It was a lovely, cool winter morning in Piedmont this Wednesday. After the recent rains it seemed the entire city was ready to go for a walk. It almost looked like that when our Piedmont Recreation Department’s Walking onWednesdays group gathered at the Exedra at our regular, weekly time. There was a near record turnout for a regular Wednesday walk of 50 walkers and five K-9 best friends.
It was a great morning for a walk not just because of the weather, but also because Charlene L with Priscilla W’s assistance was going to lead us down to Dracena Park. Charlene was going to share some history about the park that she had researched from the HistoryofPiedmont.com website, and other sources.
However, before the walk started there were announcements. Fifteen of us had gone to Phil Witte’s cartoon art exhibition at the Piedmont Center for theArts last Friday, and had a great time. Phil’s art is going to be up for two more weekends. Next, Sherry Jacobs encouraged us to participate in theOakland Museum of California’s 2023 White Elephant Sale that will be
happening in February and March. Information is available atwhiteelephantsale.org.
With the announcements completed, Charlene started us down Magnolia Avenue to take a look at where construction of the new Piedmont Pool AquaticsCenter is about to start near the old Piedmont Pool. A workman was in front of the Carriage House organizing a large batch of NO PARKING signs, and he told us that demolition of the old building was going to start soon.
We continued on, going up Hillside Avenue past the Rec Center. Further up was one of the native garden front yards that Hope Salzer had taken us to last year. We crossed Oakland Avenue at the stoplight, and went on to and down Blair Avenue, the street is named after Walter Blair, the firstEuropean settler in the area.
We came to the corner of Blair and El Cerrito Avenues, where Blair once had a dairy farm. This was also the edge of a quarry he created. Charlene stopped us along El Cerrito to look down into Dracena Park to appreciate how deep and steep the digging had been. Charlene also had a historic photo and map of the quarry that she passed around.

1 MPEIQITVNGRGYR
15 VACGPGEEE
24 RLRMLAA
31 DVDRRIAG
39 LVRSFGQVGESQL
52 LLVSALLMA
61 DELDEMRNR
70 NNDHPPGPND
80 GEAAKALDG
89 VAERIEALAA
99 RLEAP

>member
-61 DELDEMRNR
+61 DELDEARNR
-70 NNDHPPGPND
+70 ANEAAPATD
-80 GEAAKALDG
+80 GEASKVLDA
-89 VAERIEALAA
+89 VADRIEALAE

We entered at the bottom of the park where there is a bench in memory ofRalston Louie, a Piedmont High Class of 2010 alum, who died tragically in2021. Across from the bench is a large tree and an open area. It was lovely, so we took a group photo there.
We went up a concrete path to the park’s Tot Lot, where some young people were putting it to good use. There, Charlene told more of the park’s history. Originally, this land was a part of the 8,000 acres that Blair bought. The property was quarried in 1852 for stone that was used to pave
Oakland and Piedmont’s early streets and railways. In 1873, a quarry crew, which consisted mainly of Chinese laborers, struck water from a subterranean creek. It turned the bottom of the quarry into a lake, some 60 feet deep.Attempts to pump out the water failed and the lake remained. It turned into a swimming hole for Piedmont boys, and sadly there were at least 12drownings in 20 years. Finally, the quarry was fenced and locked for more than forty years, and there was a lake, called “Blair’s Pond,” complete with ducks, until at least 1977.
In 1976, two alternatives were presented by the City to the citizens for this area. There could either be a passive recreation with the existing pond, or an active recreational grassy field by draining the pond. The second alternative was picked. Later around the turn of the 21st Century, the tot lot play area was renovated with citizens’ input, including from children. The kids wanted a climbing wall and swings, while the adults wanted restrooms. Funds were raised for both, and the project was completed in 2006.
Charlene then took us over to the park’s lower entrance on the left. The K-9best friends were let loose to run on the path and through the beautiful grove of redwood trees. We stopped at a plaque for Storyteller Bridge, which looms above the path. Charlene also told its history. It was built in 2013and 14 as Cole Becker’s Eagle Scout project. It replaced a bridge that builtin the 1920’s which crossed the ravine and a creek bed. This bridge was demolished in the early 1960’s after it had fallen into disrepair. The creek is now gone, too. The water is either under grounded or dried up, and Charlene said there has not been a creek there since at least 1990 when she moved toPiedmont.
We continued up the path past more huge trees, these eucalyptus, and circled back to walk over Storyteller Bridge. Charlene said someone took an ax to its wood posts and crossbars a few years ago, and now the posts are covered by copper caps. You can still see some of the nicks in the railings.
At the top of the park on Dracena Avenue Priscilla took over forCharlene and led us down Dracena to Blair Avenue. Along the way we looked for a child’s “Fairy Garden” in front of a home and Disney “Frozen”characters stenciled on the sidewalk. At Blair Avenue we retraced our steps back to Hillside and Magnolia Avenues to the Exedra. The temperature started to rise and we experienced something we hadn’t for a while, being warm on aWednesday walk. At the conclusion of this little over an hour walk we expressed our thanks to Charlene and Priscilla for taking us on an enjoyable tour of one of Piedmont’s most beautiful parks and sharing its history.